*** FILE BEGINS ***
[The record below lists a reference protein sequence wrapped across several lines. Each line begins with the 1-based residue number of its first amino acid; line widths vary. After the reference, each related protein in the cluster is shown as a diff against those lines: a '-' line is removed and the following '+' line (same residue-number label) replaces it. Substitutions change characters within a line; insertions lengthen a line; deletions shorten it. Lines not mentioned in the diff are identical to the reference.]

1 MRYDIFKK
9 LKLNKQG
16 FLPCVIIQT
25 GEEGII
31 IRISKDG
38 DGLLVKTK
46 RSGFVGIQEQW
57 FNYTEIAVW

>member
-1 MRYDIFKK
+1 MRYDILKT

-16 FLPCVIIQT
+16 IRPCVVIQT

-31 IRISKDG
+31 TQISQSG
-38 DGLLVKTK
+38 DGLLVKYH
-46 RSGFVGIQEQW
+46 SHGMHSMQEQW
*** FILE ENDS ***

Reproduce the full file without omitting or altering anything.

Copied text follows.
[The record below lists a reference protein sequence wrapped across several lines. Each line begins with the 1-based residue number of its first amino acid; line widths vary. After the reference, each related protein in the cluster is shown as a diff against those lines: a '-' line is removed and the following '+' line (same residue-number label) replaces it. Substitutions change characters within a line; insertions lengthen a line; deletions shorten it. Lines not mentioned in the diff are identical to the reference.]

1 MRYDIFKK
9 LKLNKQG
16 FLPCVIIQT
25 GEEGII
31 IRISKDG
38 DGLLVKTK
46 RSGFVGIQEQW
57 FNYTEIAVW

>member
-1 MRYDIFKK
+1 MRYDILKT

-16 FLPCVIIQT
+16 IRPCVVIQT

-31 IRISKDG
+31 TQISQSG
-38 DGLLVKTK
+38 DGLLVKYH
-46 RSGFVGIQEQW
+46 SHGMHSMQEQW